Well, the shoes, that is. As for the other, one person in our family has always been high tech enough to have the rest of us all covered. But back to the shoes. Recently I was contacted by Hi-Tec, a company that is probably a household name for anyone that likes to hike, backpack, or pretty much do anything outside that requires a solid pair of shoes. They asked if our whole family (minus Little Z, since they don’t carry sizes small enough for her!), would be interested in testing out some footwear of our choice for review. As if we would say no…
Anyway, we each chose a favorite pair, and have been putting them through the ringer ever since. I was looking for a boot that would be a good crossover between morning playdates, afternoon hikes, and a casual evening out with friends. I went for the Sierra Tarma, and it totally fits the bill. Supportive, comfy, and surprisingly warm! The first time I wore them was at a weekend women’s retreat in the NC mountains a few weeks ago. They were the only shoes I brought and they were perfect – not to mention I got loads of compliments on them!
The CragDaddy was looking for some approach shoes/light hikers, and went with the Bandera Low WP. His review gave high marks in comfort and traction, even in steep terrain on slippery fall leaves. He really appreciated that they were offered in wide sizes. The one drawback he noted was that there was no loop on the heel to clip his shoes to his pack/harness with a carabiner. Not a big deal for hiking or for the everyday craggin’ we tend to do as a family, but these shoes would not be a good choice on multipitch endeavors due to an inability to carry them with you on the rock.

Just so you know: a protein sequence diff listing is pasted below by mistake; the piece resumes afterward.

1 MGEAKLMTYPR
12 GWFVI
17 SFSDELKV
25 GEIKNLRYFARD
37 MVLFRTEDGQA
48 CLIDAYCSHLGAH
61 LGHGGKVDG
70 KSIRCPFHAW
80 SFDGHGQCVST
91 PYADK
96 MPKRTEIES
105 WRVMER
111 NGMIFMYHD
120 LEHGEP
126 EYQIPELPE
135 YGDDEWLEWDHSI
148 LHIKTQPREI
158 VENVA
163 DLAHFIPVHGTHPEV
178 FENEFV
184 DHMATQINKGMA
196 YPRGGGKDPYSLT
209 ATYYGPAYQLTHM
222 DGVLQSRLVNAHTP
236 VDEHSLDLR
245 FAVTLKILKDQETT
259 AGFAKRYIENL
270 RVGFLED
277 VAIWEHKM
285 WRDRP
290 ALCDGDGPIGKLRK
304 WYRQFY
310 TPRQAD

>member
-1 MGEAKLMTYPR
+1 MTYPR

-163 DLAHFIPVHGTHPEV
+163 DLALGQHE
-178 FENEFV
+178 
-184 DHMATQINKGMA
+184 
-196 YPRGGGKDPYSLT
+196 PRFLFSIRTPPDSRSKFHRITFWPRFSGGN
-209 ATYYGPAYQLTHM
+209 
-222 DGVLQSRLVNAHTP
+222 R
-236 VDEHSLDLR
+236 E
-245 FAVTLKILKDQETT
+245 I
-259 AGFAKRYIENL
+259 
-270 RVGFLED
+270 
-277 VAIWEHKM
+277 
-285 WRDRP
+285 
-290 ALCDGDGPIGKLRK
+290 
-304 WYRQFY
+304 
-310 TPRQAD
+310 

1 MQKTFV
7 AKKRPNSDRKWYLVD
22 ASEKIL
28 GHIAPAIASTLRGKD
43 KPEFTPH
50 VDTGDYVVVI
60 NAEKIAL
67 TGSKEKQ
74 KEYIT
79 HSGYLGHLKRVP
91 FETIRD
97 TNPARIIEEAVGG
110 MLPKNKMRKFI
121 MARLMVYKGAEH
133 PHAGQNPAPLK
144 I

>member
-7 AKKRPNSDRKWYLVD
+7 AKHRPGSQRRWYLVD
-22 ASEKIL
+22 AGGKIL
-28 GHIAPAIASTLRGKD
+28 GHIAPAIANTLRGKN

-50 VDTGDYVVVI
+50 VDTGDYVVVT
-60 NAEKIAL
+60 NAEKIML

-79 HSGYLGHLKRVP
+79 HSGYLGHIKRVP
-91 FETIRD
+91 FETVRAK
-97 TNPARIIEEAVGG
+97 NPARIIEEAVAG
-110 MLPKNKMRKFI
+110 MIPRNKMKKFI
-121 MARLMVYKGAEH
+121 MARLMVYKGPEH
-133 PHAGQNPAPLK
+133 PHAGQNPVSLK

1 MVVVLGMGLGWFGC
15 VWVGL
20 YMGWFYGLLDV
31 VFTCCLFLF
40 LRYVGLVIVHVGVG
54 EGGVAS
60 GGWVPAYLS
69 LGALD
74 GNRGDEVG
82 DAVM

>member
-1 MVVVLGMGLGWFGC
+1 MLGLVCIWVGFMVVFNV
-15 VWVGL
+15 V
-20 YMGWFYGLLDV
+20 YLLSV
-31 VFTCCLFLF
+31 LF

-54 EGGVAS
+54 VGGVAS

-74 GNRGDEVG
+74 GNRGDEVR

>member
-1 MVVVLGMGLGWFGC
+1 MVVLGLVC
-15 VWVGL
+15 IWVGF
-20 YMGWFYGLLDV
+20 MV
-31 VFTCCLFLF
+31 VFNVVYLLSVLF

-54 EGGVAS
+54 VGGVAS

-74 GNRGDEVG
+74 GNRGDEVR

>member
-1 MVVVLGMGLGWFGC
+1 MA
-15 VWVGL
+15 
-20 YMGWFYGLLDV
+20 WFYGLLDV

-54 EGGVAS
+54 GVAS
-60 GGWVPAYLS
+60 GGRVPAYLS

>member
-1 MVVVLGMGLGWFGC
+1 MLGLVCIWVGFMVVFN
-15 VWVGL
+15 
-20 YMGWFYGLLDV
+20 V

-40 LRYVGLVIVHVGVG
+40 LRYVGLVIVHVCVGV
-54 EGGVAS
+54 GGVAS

Big C got the Hillside Low Junior. The traction is top notch, and the low tops keep his feet from getting hot and bulky when he transitions from outside to inside play. They are equally great for playgrounding, neighborhood walks, as well as muddy hikes. And the laces stay tied well, which is very convenient for beginning shoe-tie-ers and their frustrated ever-patient parents.
Bottom line? These shoes are durable and well-made, and my guess is that they will be in our shoe arsenal for years to come. Well, for me and the CragDaddy anyway. For Big C only if I can somehow figure out how to keep him from growing. But if that doesn’t happen, they will make great hand-me-downs when they are done with round 1!
Ok so this darling little company that makes amazing kid’s mittens didn’t actually go anywhere, but I reeeeaaaally wanted that to be the title of my post, so indulge me please. Although if you live in the South, you probably haven’t given winter gear a second thought since, say, February. But it’s that time of year again, the time when you drag out all that winter wear and realize JUST HOW MUCH your kiddos have grown in a matter of mere months (and also how much you love that cute pair of super warm boots…but that’s for another post.)
Straight outta the box first impressions…
So for those of you with kiddos that have completely outgrown their previous pair of mittens, let me reintroduce you to Veyo Kids, a small family company whose mission is to “end thumb wars once and for all!” Designing a mitten that is easy on and off for baby/toddler sized hands that actually keeps hands WARM and DRY is no small feat, I am certain. We loved this mitts last year…but the updates they have made this year means this little piece of gear is shaping up to be a winter favorite.
First off, the mitts dry even faster than before. I love that we can come inside at lunch, turn them inside out, and they are dry and ready to go again after naptime. What’s more, these mitts are not just water resistant during snow play…they kept Little Zu’s hands dry even when submerged in a bucket of ice cold water!!! To be honest, I would have thought that a water dunking challenge would be too much to ask from any glove, but Veyo Kids actually suggested that we try it to test it out! (And as a side note, please tell me that my children are not the only ones who dig the water table every season of the year…)